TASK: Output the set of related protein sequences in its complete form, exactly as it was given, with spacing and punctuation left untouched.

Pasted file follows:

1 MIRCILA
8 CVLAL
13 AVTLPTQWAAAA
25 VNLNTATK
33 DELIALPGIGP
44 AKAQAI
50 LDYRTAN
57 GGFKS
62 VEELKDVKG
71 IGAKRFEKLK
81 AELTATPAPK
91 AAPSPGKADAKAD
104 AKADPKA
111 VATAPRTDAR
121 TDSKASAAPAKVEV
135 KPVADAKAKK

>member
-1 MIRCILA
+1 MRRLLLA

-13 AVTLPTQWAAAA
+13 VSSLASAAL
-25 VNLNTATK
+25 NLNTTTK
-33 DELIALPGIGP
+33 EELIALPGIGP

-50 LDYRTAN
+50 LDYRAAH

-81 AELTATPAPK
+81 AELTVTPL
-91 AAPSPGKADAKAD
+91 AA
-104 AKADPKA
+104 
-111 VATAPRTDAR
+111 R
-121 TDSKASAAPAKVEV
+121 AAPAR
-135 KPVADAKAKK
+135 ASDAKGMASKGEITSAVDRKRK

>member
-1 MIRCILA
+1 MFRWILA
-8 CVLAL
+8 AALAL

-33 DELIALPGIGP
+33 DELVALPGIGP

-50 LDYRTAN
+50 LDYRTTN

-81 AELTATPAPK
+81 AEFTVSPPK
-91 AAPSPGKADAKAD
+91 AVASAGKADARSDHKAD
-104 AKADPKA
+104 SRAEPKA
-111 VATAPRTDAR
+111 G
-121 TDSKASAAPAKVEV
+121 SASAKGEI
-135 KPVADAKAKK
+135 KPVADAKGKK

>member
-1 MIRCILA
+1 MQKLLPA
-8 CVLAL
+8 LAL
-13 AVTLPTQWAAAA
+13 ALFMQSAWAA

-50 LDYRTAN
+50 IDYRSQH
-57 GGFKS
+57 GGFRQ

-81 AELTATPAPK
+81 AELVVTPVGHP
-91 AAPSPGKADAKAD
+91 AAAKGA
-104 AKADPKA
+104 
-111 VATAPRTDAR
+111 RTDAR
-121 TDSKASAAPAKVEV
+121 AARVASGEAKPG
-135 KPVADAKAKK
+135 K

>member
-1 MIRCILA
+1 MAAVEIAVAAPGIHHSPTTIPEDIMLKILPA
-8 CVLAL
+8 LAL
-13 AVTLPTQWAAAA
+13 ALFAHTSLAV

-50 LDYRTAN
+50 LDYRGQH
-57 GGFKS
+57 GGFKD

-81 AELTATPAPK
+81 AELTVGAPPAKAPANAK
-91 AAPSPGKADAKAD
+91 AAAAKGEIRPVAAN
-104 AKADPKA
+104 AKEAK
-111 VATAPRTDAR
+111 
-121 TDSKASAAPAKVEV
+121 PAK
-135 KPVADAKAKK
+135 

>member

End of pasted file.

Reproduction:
1 MIRCILA
8 CVLAL
13 AVTLPTQWAAAA
25 VNLNTATK
33 DELIALPGIGP
44 AKAQAI
50 LDYRTAN
57 GGFKS
62 VEELKDVKG
71 IGAKRFEKLK
81 AELTATPAPK
91 AAPSPGKADAKAD
104 AKADPKA
111 VATAPRTDAR
121 TDSKASAAPAKVEV
135 KPVADAKAKK

>member
-1 MIRCILA
+1 MRRLLLA

-13 AVTLPTQWAAAA
+13 VSSLASAAL
-25 VNLNTATK
+25 NLNTTTK
-33 DELIALPGIGP
+33 EELIALPGIGP

-50 LDYRTAN
+50 LDYRAAH

-81 AELTATPAPK
+81 AELTVTPL
-91 AAPSPGKADAKAD
+91 AA
-104 AKADPKA
+104 
-111 VATAPRTDAR
+111 R
-121 TDSKASAAPAKVEV
+121 AAPAR
-135 KPVADAKAKK
+135 ASDAKGMASKGEITSAVDRKRK

>member
-1 MIRCILA
+1 MFRWILA
-8 CVLAL
+8 AALAL

-33 DELIALPGIGP
+33 DELVALPGIGP

-50 LDYRTAN
+50 LDYRTTN

-81 AELTATPAPK
+81 AEFTVSPPK
-91 AAPSPGKADAKAD
+91 AVASAGKADARSDHKAD
-104 AKADPKA
+104 SRAEPKA
-111 VATAPRTDAR
+111 G
-121 TDSKASAAPAKVEV
+121 SASAKGEI
-135 KPVADAKAKK
+135 KPVADAKGKK

>member
-1 MIRCILA
+1 MQKLLPA
-8 CVLAL
+8 LAL
-13 AVTLPTQWAAAA
+13 ALFMQSAWAA

-50 LDYRTAN
+50 IDYRSQH
-57 GGFKS
+57 GGFRQ

-81 AELTATPAPK
+81 AELVVTPVGHP
-91 AAPSPGKADAKAD
+91 AAAKGA
-104 AKADPKA
+104 
-111 VATAPRTDAR
+111 RTDAR
-121 TDSKASAAPAKVEV
+121 AARVASGEAKPG
-135 KPVADAKAKK
+135 K

>member
-1 MIRCILA
+1 MAAVEIAVAAPGIHHSPTTIPEDIMLKILPA
-8 CVLAL
+8 LAL
-13 AVTLPTQWAAAA
+13 ALFAHTSLAV

-50 LDYRTAN
+50 LDYRGQH
-57 GGFKS
+57 GGFKD

-81 AELTATPAPK
+81 AELTVGAPPAKAPANAK
-91 AAPSPGKADAKAD
+91 AAAAKGEIRPVAAN
-104 AKADPKA
+104 AKEAK
-111 VATAPRTDAR
+111 
-121 TDSKASAAPAKVEV
+121 PAK
-135 KPVADAKAKK
+135 

>member